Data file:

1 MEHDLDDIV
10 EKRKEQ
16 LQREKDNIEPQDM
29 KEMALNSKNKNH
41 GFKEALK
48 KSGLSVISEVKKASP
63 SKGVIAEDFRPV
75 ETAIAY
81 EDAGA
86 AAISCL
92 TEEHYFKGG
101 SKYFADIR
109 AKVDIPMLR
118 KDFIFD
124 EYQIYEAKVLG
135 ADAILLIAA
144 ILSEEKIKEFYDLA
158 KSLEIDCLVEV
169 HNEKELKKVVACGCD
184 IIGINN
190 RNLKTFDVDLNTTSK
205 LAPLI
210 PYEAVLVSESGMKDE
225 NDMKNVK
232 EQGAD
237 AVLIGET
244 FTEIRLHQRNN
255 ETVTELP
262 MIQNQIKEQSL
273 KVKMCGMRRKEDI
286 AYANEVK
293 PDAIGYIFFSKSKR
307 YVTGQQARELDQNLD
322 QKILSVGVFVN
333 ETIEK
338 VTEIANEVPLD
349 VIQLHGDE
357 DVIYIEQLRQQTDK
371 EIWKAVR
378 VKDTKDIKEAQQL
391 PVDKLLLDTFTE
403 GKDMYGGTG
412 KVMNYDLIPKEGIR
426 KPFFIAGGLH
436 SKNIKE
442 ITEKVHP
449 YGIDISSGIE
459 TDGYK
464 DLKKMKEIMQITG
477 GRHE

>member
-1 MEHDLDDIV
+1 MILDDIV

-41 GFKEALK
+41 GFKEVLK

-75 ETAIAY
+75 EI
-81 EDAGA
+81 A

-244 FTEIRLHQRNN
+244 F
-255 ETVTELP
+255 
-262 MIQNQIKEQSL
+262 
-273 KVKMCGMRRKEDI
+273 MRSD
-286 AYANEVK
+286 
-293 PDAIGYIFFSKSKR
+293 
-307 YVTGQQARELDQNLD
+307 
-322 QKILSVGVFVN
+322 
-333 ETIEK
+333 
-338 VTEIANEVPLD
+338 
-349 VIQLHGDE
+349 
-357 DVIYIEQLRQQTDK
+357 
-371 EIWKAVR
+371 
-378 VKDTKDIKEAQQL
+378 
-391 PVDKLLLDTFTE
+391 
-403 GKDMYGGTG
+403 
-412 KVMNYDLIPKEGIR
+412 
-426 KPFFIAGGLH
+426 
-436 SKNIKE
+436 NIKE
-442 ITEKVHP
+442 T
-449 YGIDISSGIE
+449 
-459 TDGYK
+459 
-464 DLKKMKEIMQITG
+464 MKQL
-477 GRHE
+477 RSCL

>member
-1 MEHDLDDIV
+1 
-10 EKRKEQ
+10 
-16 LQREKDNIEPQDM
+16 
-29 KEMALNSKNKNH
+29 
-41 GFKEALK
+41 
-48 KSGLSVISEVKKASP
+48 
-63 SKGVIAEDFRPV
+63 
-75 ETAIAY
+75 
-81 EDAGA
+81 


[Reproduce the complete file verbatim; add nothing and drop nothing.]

1 MEHDLDDIV
10 EKRKEQ
16 LQREKDNIEPQDM
29 KEMALNSKNKNH
41 GFKEALK
48 KSGLSVISEVKKASP
63 SKGVIAEDFRPV
75 ETAIAY
81 EDAGA
86 AAISCL
92 TEEHYFKGG
101 SKYFADIR
109 AKVDIPMLR
118 KDFIFD
124 EYQIYEAKVLG
135 ADAILLIAA
144 ILSEEKIKEFYDLA
158 KSLEIDCLVEV
169 HNEKELKKVVACGCD
184 IIGINN
190 RNLKTFDVDLNTTSK
205 LAPLI
210 PYEAVLVSESGMKDE
225 NDMKNVK
232 EQGAD
237 AVLIGET
244 FTEIRLHQRNN
255 ETVTELP
262 MIQNQIKEQSL
273 KVKMCGMRRKEDI
286 AYANEVK
293 PDAIGYIFFSKSKR
307 YVTGQQARELDQNLD
322 QKILSVGVFVN
333 ETIEK
338 VTEIANEVPLD
349 VIQLHGDE
357 DVIYIEQLRQQTDK
371 EIWKAVR
378 VKDTKDIKEAQQL
391 PVDKLLLDTFTE
403 GKDMYGGTG
412 KVMNYDLIPKEGIR
426 KPFFIAGGLH
436 SKNIKE
442 ITEKVHP
449 YGIDISSGIE
459 TDGYK
464 DLKKMKEIMQITG
477 GRHE

>member
-1 MEHDLDDIV
+1 MILDDIV

-41 GFKEALK
+41 GFKEVLK

-75 ETAIAY
+75 EI
-81 EDAGA
+81 A

-244 FTEIRLHQRNN
+244 F
-255 ETVTELP
+255 
-262 MIQNQIKEQSL
+262 
-273 KVKMCGMRRKEDI
+273 MRSD
-286 AYANEVK
+286 
-293 PDAIGYIFFSKSKR
+293 
-307 YVTGQQARELDQNLD
+307 
-322 QKILSVGVFVN
+322 
-333 ETIEK
+333 
-338 VTEIANEVPLD
+338 
-349 VIQLHGDE
+349 
-357 DVIYIEQLRQQTDK
+357 
-371 EIWKAVR
+371 
-378 VKDTKDIKEAQQL
+378 
-391 PVDKLLLDTFTE
+391 
-403 GKDMYGGTG
+403 
-412 KVMNYDLIPKEGIR
+412 
-426 KPFFIAGGLH
+426 
-436 SKNIKE
+436 NIKE
-442 ITEKVHP
+442 T
-449 YGIDISSGIE
+449 
-459 TDGYK
+459 
-464 DLKKMKEIMQITG
+464 MKQL
-477 GRHE
+477 RSCL

>member
-1 MEHDLDDIV
+1 
-10 EKRKEQ
+10 
-16 LQREKDNIEPQDM
+16 
-29 KEMALNSKNKNH
+29 
-41 GFKEALK
+41 
-48 KSGLSVISEVKKASP
+48 
-63 SKGVIAEDFRPV
+63 
-75 ETAIAY
+75 
-81 EDAGA
+81 